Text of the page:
By: T. Felder
Los Angeles, CA (The Hollywood Times) 8/20/21 – Abuses inflicted during conservatorships can have a negative effect on victims, leading them down a road of trauma and PTSD. We’ve seen this happen to a host of public figures, the most recent one being Brittney Spears. She has suffered through her father’s control and been denied the right to make personal decisions regarding her body and career. THT had the opportunity to interview Shauna ‘Doc’ Springer, a best-selling author, frequently requested keynote speaker, and one of the world’s leading experts on psychological trauma, military transition, suicide prevention, and close relationships. She is the author of WARRIOR: How to Support Those Who Protect Us and the co-author of BEYOND THE MILITARY: A Leader’s Handbook for Warrior Reintegration. Springer is also a Harvard graduate who has become a trusted Doc to our nation’s military warfighters, she navigates different cultures with exceptional agility. As Chief Psychologist for Stella, she advances a new model for treating psychological trauma that combines biological and psychological interventions. Doc Springer is a licensed psychologist who is frequently sourced by the media for her uniquely perceptive insights on trauma recovery, post-traumatic growth, psychological health, and interpersonal relationships, developed from two decades of work at the extremes. Doc Springer’s work has been featured in multiple media outlets, including CNN, VICE, NPR, NBC, CBS Radio, Forbes, Business Insider, Military Times, Military.com, Gun Talk Radio, Coffee or Die Magazine, Havok Journal, THRIVE GLOBAL, Police1, Anxiety.org, Washington Post.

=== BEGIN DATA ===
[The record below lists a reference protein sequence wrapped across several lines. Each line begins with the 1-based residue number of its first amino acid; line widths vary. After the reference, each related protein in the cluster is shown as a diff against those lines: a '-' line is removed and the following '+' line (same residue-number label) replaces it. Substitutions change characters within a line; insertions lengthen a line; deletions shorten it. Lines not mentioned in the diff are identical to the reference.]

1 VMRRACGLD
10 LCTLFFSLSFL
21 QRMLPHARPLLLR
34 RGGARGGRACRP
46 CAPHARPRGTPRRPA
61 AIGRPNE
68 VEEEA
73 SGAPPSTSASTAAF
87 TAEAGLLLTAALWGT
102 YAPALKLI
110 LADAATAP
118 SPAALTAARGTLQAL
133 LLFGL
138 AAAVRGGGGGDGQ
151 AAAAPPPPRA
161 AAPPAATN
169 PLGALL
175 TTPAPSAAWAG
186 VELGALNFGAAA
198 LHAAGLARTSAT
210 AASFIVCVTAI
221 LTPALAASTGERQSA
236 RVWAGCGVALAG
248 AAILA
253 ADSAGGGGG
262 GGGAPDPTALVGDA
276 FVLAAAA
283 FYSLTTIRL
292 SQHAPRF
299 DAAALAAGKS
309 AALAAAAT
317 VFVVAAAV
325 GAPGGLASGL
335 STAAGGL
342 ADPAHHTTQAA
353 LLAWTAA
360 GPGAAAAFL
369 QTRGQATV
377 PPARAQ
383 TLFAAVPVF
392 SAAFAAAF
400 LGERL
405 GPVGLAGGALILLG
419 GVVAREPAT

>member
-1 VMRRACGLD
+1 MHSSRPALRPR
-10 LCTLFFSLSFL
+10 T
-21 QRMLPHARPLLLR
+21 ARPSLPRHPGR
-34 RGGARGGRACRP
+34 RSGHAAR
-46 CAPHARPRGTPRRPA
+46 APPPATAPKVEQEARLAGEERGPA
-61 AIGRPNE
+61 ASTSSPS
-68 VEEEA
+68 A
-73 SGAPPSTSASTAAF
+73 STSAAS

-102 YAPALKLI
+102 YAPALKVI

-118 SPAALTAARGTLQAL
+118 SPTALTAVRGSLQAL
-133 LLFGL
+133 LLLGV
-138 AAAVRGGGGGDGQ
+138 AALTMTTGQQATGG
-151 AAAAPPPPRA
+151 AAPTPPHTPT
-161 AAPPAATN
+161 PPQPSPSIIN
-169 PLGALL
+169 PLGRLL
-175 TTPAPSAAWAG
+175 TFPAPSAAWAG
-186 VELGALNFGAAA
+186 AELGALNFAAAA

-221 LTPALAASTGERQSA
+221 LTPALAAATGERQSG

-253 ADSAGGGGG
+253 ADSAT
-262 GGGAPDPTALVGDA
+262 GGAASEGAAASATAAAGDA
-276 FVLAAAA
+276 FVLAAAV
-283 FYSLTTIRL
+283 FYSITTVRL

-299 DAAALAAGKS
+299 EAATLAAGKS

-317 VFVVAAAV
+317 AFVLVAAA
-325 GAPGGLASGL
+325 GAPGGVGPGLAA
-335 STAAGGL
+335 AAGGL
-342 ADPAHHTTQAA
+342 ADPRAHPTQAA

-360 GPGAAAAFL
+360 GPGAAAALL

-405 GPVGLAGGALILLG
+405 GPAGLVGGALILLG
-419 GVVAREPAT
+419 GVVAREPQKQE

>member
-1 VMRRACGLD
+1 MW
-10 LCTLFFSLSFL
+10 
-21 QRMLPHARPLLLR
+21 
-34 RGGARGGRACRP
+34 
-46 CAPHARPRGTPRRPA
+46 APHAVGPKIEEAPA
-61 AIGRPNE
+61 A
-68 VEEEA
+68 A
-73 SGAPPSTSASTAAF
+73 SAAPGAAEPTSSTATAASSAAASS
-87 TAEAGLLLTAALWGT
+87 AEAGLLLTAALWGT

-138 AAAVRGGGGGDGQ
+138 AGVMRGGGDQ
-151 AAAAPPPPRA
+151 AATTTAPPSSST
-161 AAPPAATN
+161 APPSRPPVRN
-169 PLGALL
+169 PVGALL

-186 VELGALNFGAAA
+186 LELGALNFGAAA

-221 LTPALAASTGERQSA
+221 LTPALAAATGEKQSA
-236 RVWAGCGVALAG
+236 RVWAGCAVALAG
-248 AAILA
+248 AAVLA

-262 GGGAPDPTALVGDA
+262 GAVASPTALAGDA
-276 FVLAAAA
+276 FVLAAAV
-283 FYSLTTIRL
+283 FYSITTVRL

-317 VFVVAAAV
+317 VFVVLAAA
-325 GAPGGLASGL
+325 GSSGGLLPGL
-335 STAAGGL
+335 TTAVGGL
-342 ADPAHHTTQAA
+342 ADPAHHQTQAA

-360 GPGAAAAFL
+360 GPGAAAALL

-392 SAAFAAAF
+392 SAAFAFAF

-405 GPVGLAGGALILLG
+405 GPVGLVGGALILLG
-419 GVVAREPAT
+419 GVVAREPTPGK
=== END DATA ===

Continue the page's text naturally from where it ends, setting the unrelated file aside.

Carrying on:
- How does strict and overreaching conservatorships lead to trauma, anxiety, mental health issues, and PTSD?
With conservatorship, there is the potential for narcissistic or sociopathic abuse of people – especially when there is a vast fortune involved. An “over-reaching” conservatorship is one where the level of control and restriction placed on someone isn’t necessary given their capabilities. Overreaching conservatorships are like a prolonged form of invisible incarceration. An overreaching conservatorship can create a captor-captive relationship and can lead to depression, panic attacks and a wide range of post-traumatic stress symptoms in a person subjected to such a conservatorship.
- Why is parent’s conservatorship and abusive behavior more often inflicted on women than men?
Factors to account for disproportionate conservatorship and abuse trace back to differences in social power and relative advantage between males and females – the roots of the same inequity that lead women to be paid less than men, or to women not receiving the right to vote until 1920. Women are more likely to be treated as “dependents” than men given these power differences.
In the case of either gender, appointing a conservator that is trusted by the conservatee, and an independent professional who has oversight and accountability can decrease the risk of exploitation.
- Why are PTSD and trauma direct consequences of a toxic family environment?
A chaotic, unpredictable, or unsafe family environment causes a biological change to the brain – an injury that involves a shift towards a fearful/defensive state. As children, we are like fish swimming in the sea of our immediate environment, which makes it hard to see the impact that a toxic family can cause. After building trust with my patients, many of them shared stories about childhood traumas that dramatically shaped their perceptions of how safe the world is or how much others can be trusted.
- Why does breaking free from an abusive situation often lead to PTSD and trauma and how can it be managed?